“Once again, the test proved the suitability of the Wirtgen surface miner for this type of operation,” says Fennell. “The machine delivered coal with a lower fines level and more target size material than the conventional dozer rip-and-stack method. In fact, out of the 1 500 t/h of coal delivered from the dozer to the processing plant, 225 t/h were fines smaller than 2,0 mm, but with the surface miner, this figure is closer to 185 t/h. This means that 22% less coal had to be washed in the fines circuit and could be washed in the cheaper coarse circuit. In terms of fines smaller than 1,0 mm, by using the Wirtgen surface miner, the plant could process 33% less fine material.”
The Wirtgen surface miner delivers more than 70% target size coal (2,0-40 mm), while the dozer ranges at less than 58%. Savings are also enjoyed in the crushing stage, where only 17% of the material from the surface miner has to be crushed, as opposed to more than 26% when processing dozer coal, resulting in more fines that have to be processed.
In another trial location with sedimentary ore deposit mined using surface miners as well as the conventional drill-and-blast method, the surface miner was able to continually feed material with a <1,0 mm fines level as low as 15% to the processing plant. The normal plant feed (includes material of drill-and-blast and surface miner operation) contained 25% and more fines <1,0 mm.
Rehandling contributes significantly to material degradation occurring during the mining process. Simulating this process, Wirtgen conducted a study to establish the amount of material degradation that occurs during rehandling.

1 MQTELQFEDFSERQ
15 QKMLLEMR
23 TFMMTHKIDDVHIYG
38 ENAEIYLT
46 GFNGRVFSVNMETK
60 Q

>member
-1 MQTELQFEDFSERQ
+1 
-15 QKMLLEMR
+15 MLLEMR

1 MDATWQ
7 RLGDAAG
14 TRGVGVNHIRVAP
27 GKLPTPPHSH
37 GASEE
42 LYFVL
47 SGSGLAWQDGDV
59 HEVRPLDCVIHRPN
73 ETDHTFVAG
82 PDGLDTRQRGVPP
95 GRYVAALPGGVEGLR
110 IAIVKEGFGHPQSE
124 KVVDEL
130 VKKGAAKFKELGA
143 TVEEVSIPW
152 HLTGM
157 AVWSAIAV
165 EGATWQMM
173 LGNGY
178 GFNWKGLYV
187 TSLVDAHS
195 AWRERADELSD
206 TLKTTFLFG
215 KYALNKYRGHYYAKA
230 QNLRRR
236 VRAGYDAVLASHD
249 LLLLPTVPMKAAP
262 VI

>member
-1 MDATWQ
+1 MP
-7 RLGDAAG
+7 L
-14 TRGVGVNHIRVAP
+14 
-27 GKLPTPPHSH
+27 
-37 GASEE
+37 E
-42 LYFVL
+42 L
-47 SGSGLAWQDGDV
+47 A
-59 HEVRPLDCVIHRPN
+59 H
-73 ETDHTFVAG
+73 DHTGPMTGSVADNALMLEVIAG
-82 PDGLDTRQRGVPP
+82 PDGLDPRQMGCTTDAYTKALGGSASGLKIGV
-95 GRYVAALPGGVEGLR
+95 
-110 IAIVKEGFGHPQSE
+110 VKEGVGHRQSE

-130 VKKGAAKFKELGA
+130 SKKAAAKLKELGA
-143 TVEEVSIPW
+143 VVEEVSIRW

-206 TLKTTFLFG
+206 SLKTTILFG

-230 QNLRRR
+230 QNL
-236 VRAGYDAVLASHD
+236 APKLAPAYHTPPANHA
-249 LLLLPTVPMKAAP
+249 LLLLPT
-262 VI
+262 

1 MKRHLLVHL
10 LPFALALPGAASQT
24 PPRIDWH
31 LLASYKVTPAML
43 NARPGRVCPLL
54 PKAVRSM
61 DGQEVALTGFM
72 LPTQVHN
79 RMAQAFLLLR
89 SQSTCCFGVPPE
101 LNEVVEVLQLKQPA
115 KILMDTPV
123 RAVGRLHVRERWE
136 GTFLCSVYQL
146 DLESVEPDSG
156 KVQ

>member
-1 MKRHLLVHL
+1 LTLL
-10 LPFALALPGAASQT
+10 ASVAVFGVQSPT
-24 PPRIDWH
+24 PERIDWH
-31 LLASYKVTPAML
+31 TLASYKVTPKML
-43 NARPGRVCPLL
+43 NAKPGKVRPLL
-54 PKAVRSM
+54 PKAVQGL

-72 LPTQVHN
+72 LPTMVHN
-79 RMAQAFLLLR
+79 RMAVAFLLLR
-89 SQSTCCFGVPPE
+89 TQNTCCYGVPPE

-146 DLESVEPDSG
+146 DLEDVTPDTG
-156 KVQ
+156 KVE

For simulation purposes, 80 t of material was loaded by a wheel loader and run through a screening plant several times. With every throughput, the amount of fine material increased significantly and during five test cycles in coal, the amount of material <4,0 mm increased from 19% to 26%, representing an increase of 34%. A similar result was found with sedimentary ore in that the fine fraction increased by 24% during five test cycles.
“None of the steps in the simulation (loading, transport to the screen deck, sizing on the screen deck itself) involved the high material stress levels that would be induced, for example, by a dozer moving on stockpiled material,” comments Fennell. “Nevertheless, significant material degradation was measured during the simulation, leaving one to assume that the material degradation that takes place during stockpiling results in an even higher increase of the fine fractions.”
Keeping in mind that even this level of ‘soft’ rehandling causes significant material degradation, it is important to minimise the number of rehandling steps, each of which contribute to processing costs.
“This is where Wirtgen surface miners offer a two-fold advantage,” Fennell confirms. “Material mined with a surface miner has not been blasted, but cut out of the ground by the rotating cutting drum, which means that the level of fines is already low; and as the material is loaded for transport, rehandling is kept to a minimum, contributing further to a low level of fines. With a view of the complete mining operation, it is clear that a surface miner simplifies mining operations and reduces the number of process steps tremendously, resulting in immediate cost savings.”
The Wirtgen surface mining concept is no longer an unknown in the southern African mining sector. Surface mining has proven to be a viable alternative in South African open-cast mines, most especially in coal mines, where these machines really prove their worth. “Wirtgen SA is engaged in extensive talks with various mining companies about solutions for their greenfields and existing mines,” says Fennell. “Wirtgen surface miners are set to revolutionise the open-cast mining industry in Southern Africa, as they has done across the world, by addressing the need for safer, more environmentally-friendly, effective and efficient mining by improving yields.”